Rebecca harvesting vegetables.

Climate-Resilient Technologies Enhancing Food Security in West Pokot

By building sustainable livelihoods of communities, we are increasing their capacity to cope with both conflict and climate-related shocks.

© Ferguson Olemarampa

DCA Kenya

In Kenya, and especially among pastoral communities, climate change heightens conflict and fragility by creating food and livelihood insecurity; increasing competition over resources such as water and land and forcing people to migrate. This in turn can attract marginalised youth to join armed groups which threaten regional and national stability.

In the expansive Rift Valley lies Kerio Valley, at an elevation of 1,000 metres above sea level. Most pastoralist communities reside at the floor of the valley owing to the dry thorn vegetation ideal for livestock feeding. However, factors such as overstocking and destruction of water catchment areas have compounded existing tensions, which easily escalate into violence or disrupt fragile peace processes. This in turn leaves communities poorer, less resilient, and ill equipped to cope with climate change impacts. Women are affected the most as they rely on their husbands’ livestock as the only source of livelihoods.

Targeting marginalized and vulnerable groups

Together with our partner, Anglican Development Services North Rift Region (ADS – NR), DanchurchAid (DCA) is implementing a Danida-funded project known as Strengthening Resilience among Agro pastoralists for Enhanced Livelihoods (STRAPEL), aimed at improving the resilience of communities to drought and other effects of climate change in the counties of Elgeyo Marakwet and West Pokot. The project targets marginalized and vulnerable groups through interventions organized around Common Interest Groups (CIGs).

Rebecca feeding chicken.

Rebecca Kiptoo is one of the 2,948 project participants reached under the project as of December 2022. ADS-NR supports farmers’ groups with trainings on chicken farming, bee keeping, dairy goat farming, pasture establishment and post-harvest management, preparation of kitchen gardens and group governance amongst others. ADS-NR also provided farm inputs like certified vegetable seeds, poultry drinkers and feeders and bee hives through a cost-share model, where the groups contributed half of the price.

© Ferguson Olemarampa

Value addition through climate smart agriculture

In West Pokot, where Rebecca lives, families only rear a local breed of goats which mostly produce a cup of milk at best and does not fetch a high price when sold in the local markets. In a bid to increase goat productivity, profitability and food security, ADS-NR introduced ten hybrid dairy goats (alpine breed) to each group of about 20 farmers.  This breed is preferred because they can survive drought, mature faster, and have a higher resistance to diseases as compared to the indigenous breed.

We received nine female and one male Galla goats in our groups and whenever the female gives birth, we give the kid to a member who did not get in the first round. Galla goats mature faster and give birth twice a year. Within one year, each group member owned a goat. If it were the ordinary breed, it would have taken longer time to mature and give birth.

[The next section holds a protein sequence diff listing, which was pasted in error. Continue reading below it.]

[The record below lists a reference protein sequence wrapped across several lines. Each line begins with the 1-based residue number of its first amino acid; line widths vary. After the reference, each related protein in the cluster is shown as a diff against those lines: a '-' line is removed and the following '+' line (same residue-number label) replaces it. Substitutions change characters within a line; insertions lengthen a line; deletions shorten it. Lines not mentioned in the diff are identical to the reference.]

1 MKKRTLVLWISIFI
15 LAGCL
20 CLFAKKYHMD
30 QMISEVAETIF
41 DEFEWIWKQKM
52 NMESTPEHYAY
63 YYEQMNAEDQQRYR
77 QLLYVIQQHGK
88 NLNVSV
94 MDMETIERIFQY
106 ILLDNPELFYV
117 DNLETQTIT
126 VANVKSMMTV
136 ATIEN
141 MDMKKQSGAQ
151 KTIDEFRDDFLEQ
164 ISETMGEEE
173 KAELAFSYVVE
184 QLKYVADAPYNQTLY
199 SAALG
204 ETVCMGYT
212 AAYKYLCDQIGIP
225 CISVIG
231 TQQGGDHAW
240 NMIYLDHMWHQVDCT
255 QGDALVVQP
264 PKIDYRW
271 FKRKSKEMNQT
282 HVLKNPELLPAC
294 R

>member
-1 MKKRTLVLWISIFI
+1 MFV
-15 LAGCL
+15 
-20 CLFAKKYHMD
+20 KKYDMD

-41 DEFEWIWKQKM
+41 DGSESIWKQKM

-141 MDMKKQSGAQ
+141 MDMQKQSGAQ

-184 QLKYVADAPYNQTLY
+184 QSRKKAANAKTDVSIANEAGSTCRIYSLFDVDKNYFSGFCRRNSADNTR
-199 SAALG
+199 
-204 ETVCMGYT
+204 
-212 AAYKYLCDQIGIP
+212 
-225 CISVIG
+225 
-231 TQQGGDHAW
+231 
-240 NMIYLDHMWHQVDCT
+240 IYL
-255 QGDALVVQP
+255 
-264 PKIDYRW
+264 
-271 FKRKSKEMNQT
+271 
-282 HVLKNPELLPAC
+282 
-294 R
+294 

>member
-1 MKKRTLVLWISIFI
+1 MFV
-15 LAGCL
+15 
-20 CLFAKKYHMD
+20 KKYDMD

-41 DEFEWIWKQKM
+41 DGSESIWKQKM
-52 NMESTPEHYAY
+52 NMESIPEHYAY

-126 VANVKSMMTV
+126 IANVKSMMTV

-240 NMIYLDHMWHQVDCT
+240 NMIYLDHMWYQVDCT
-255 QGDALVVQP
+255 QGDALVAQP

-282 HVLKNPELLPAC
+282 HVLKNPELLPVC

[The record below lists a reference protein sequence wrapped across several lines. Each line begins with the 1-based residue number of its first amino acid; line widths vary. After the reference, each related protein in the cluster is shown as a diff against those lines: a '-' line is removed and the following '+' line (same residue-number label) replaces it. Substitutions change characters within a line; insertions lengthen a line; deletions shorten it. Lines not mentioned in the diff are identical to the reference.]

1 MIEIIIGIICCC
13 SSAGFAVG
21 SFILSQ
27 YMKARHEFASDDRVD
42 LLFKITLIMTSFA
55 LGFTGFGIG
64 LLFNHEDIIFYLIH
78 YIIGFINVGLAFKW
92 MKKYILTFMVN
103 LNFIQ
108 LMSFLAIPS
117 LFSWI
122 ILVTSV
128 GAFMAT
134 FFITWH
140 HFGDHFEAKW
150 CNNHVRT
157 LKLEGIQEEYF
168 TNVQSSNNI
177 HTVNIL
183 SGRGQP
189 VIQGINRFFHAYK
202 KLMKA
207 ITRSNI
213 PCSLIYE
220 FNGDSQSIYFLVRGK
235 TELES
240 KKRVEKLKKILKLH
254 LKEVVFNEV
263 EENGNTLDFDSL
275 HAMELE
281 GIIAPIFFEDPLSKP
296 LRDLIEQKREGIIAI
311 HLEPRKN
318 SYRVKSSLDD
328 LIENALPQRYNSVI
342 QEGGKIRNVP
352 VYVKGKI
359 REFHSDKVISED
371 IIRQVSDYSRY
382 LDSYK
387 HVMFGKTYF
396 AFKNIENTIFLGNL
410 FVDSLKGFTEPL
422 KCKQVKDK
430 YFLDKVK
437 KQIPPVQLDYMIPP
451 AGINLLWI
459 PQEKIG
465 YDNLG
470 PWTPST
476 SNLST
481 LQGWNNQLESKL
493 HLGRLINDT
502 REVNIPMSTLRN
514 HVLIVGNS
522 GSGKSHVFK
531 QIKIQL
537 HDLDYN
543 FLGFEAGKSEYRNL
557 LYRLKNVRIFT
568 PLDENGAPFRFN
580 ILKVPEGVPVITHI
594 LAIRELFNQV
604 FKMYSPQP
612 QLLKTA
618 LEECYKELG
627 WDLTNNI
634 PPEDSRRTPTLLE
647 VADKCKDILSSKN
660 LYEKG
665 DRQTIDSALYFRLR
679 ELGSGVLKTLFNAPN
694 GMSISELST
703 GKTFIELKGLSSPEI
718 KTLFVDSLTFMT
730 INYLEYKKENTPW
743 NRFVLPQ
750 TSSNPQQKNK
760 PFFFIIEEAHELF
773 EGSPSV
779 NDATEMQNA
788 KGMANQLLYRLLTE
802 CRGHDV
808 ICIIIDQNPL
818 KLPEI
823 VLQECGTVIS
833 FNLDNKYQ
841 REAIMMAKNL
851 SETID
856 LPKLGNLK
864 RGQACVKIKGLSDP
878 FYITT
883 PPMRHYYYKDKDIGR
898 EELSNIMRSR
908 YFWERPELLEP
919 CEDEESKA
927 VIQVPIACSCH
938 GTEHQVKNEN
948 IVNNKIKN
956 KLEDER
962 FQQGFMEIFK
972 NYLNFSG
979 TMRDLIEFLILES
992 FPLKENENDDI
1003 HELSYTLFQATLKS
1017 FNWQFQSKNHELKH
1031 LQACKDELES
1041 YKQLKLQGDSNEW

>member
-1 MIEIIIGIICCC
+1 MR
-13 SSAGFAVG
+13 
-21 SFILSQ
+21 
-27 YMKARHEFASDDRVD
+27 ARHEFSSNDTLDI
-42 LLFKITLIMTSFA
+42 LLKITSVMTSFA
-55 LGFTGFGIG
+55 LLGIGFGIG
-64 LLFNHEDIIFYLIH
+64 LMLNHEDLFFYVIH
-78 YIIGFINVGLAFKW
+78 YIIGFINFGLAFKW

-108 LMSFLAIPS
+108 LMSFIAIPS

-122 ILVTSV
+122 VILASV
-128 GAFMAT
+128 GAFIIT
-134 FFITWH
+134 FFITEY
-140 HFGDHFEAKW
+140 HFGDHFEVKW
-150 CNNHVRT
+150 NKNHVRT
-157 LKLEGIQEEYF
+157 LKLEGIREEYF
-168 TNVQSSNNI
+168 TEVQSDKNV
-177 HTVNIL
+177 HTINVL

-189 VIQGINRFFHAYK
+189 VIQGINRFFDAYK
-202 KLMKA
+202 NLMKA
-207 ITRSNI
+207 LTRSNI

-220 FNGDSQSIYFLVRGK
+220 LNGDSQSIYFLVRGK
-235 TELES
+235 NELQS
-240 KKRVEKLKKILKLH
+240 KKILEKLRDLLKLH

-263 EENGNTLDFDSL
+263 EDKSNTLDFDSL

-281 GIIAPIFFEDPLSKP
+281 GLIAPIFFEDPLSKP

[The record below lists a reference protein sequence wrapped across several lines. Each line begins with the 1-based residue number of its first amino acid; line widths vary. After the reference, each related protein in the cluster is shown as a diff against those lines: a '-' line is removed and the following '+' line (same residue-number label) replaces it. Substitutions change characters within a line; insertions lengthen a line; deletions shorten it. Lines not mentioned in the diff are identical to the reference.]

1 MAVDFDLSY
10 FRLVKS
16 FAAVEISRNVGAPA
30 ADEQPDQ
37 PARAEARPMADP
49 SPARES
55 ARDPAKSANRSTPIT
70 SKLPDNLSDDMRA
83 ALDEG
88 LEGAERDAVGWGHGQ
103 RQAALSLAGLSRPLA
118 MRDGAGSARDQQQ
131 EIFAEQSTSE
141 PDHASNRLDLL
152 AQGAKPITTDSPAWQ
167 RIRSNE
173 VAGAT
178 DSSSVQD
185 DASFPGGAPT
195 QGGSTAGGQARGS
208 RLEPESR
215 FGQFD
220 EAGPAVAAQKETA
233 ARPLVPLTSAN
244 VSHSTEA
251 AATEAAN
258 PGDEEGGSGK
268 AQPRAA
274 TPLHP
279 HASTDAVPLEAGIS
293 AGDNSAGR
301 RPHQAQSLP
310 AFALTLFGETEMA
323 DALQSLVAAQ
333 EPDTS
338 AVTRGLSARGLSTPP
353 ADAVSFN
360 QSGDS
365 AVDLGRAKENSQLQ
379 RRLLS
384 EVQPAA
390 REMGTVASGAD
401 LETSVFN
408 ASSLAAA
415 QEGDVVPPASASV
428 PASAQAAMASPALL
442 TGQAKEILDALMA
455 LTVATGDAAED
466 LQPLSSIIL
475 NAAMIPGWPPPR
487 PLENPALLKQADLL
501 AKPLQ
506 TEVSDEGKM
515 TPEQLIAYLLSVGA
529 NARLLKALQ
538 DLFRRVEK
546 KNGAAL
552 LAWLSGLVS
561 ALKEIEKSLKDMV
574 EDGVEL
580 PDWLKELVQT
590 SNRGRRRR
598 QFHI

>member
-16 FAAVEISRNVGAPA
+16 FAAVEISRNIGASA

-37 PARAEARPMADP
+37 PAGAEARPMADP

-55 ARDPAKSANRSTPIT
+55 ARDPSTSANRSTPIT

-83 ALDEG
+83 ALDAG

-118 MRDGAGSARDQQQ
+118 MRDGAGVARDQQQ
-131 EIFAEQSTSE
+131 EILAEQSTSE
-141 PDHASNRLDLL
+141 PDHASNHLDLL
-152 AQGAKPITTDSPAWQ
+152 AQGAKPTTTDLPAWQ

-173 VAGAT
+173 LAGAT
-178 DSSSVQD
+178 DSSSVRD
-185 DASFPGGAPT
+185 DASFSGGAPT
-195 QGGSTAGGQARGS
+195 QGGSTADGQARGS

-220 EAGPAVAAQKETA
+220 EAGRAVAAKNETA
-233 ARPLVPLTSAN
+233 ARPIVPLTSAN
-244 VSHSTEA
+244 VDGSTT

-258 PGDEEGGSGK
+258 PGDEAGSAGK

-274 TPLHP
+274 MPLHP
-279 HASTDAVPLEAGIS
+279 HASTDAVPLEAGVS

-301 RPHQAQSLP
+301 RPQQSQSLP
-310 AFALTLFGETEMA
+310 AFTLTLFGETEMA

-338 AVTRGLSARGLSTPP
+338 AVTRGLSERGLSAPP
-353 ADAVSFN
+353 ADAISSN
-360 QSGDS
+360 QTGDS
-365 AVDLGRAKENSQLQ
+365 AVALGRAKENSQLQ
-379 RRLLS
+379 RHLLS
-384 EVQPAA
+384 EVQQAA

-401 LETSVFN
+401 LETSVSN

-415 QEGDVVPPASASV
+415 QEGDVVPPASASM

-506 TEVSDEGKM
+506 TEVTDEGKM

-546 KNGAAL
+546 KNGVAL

Rebecca Kiptoo
Galla goat breed at Rebecca's farm.

The farmers were trained to grow fruit trees like mango, orange and lemon, as well as indigenous trees used to conserve water. Apart from conserving the environment, these trees also provide an alternative source of income. The farmers were advised on drought tolerant and early maturing crop varieties. After receiving trainings on poultry management, the groups were linked to 1-day old chick suppliers and trained on water harvesting techniques.

Building Communities’ Sustainable Livelihoods

In the past, Rebecca would send her children to buy vegetables in Sigor market, 20 kilometres from her home. Apart from the exhausting distance, different forms of dangers always lurk on the meandering dusty path leading to the market. Sometimes, the traders do not have the produce to sell due to periodic drought. The daily journeys would see her children get a very limited time to study.

Now I get to produce like fruits, vegetables, milk, meat and eggs from my farm. We consume some at home and I sell the rest in the market linked to us by ADS-NR. Now I have many sources of income thanks to the project. I have developed and expanded my farm further, I pay fees for my children and do other projects like building a perimeter wall around my farm
Rebecca Kiptoo

Rebecca has expanded her farm to include other animals such as Dorper sheep and Sahiwal cows. She also keeps two ducklings and has started a fruit nursery where she sells tree seedlings to other farmers. From selling her farm produce, Rebecca can buy animal drugs and supportive treatments, contribute to her saving group and buy foodstuff.

By building sustainable livelihoods of communities, we are increasing their capacity to cope with both conflict and climate-related shocks and stresses. ADS-NR is advising farmers to adopt relevant technologies

Paving the way for the future?

Building on her success, Rebecca would like to produce and use biogas in future, as a climate friendly alternative for cooking fuel. She advises other farmers to embrace changes and adapt to new ways, and to join groups where they can exchange farming ideas and learn from each other.

Twitter LinkedIn Facebook